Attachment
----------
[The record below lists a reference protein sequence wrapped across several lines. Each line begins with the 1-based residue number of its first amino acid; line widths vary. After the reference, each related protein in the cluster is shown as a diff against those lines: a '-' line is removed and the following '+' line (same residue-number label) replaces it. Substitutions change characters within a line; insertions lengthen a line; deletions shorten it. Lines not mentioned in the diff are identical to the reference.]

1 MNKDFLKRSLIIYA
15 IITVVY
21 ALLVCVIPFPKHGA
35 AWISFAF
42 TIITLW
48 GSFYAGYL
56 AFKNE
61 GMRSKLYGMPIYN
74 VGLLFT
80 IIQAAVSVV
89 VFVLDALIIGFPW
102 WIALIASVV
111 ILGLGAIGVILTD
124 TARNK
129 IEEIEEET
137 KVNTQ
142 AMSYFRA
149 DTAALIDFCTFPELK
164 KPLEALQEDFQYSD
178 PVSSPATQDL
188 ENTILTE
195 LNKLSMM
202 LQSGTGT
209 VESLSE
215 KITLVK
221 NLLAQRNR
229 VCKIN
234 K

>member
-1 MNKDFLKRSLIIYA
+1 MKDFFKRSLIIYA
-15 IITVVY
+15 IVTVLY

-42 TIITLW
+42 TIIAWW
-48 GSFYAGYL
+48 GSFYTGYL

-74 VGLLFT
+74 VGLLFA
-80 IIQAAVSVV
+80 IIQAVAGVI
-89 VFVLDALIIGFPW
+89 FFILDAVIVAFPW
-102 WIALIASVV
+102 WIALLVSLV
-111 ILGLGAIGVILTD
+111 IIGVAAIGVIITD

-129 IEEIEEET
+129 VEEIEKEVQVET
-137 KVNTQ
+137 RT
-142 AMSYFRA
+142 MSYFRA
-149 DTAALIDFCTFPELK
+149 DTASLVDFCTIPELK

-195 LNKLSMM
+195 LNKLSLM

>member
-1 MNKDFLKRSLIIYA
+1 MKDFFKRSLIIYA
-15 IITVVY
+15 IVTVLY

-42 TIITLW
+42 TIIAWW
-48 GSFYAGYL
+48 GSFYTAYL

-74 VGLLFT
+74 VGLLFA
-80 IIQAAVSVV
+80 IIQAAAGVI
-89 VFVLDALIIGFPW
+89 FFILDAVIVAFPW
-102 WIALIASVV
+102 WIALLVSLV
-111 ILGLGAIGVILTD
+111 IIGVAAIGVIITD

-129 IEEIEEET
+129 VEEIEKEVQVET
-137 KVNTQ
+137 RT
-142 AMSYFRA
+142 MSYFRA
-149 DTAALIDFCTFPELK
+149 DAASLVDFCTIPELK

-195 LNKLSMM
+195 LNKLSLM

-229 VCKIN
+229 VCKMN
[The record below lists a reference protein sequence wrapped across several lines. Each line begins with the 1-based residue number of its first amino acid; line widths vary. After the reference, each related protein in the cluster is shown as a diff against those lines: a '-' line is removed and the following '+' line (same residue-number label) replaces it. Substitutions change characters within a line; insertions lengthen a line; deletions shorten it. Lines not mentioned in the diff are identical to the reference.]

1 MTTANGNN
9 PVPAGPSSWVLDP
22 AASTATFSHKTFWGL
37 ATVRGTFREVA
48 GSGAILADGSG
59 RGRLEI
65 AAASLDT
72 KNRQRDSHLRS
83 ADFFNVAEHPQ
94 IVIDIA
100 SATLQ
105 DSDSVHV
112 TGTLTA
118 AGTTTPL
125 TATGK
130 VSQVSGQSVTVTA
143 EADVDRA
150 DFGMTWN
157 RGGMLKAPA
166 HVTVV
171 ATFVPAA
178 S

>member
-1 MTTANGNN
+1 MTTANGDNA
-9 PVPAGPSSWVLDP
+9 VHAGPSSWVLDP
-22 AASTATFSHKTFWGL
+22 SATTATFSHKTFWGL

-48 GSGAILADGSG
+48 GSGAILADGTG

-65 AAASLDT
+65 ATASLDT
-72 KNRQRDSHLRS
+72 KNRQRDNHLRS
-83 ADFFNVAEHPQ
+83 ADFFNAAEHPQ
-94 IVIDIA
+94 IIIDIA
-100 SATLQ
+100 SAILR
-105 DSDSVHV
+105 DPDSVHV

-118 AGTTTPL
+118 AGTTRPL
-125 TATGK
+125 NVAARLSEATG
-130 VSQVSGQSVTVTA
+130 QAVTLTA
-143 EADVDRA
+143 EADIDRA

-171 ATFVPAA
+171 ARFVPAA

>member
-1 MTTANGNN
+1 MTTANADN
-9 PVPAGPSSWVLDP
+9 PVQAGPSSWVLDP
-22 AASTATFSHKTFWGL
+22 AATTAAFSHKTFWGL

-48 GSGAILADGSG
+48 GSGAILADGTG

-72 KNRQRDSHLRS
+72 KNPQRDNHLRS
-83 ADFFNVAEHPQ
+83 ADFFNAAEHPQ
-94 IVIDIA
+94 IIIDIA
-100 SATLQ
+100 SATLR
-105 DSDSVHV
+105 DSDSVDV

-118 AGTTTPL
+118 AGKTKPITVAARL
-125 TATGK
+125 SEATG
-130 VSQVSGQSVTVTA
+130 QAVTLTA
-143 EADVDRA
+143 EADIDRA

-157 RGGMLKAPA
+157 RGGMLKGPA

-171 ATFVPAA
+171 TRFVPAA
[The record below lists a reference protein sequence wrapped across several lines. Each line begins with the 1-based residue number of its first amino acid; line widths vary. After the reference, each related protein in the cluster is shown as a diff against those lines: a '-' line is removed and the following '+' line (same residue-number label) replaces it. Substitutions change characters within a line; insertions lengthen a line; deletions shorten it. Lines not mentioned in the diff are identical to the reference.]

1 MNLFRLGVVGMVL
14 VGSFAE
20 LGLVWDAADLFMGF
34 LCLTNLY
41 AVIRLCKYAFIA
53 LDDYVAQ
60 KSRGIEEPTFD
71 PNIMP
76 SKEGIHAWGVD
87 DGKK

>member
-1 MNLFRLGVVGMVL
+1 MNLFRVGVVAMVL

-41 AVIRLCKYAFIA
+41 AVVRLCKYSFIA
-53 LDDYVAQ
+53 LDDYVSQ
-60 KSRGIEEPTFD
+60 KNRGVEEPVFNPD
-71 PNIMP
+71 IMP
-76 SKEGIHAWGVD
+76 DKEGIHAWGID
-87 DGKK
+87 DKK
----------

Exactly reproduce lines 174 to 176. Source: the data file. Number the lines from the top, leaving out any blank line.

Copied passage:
+171 TRFVPAA
[The record below lists a reference protein sequence wrapped across several lines. Each line begins with the 1-based residue number of its first amino acid; line widths vary. After the reference, each related protein in the cluster is shown as a diff against those lines: a '-' line is removed and the following '+' line (same residue-number label) replaces it. Substitutions change characters within a line; insertions lengthen a line; deletions shorten it. Lines not mentioned in the diff are identical to the reference.]

1 MNLFRLGVVGMVL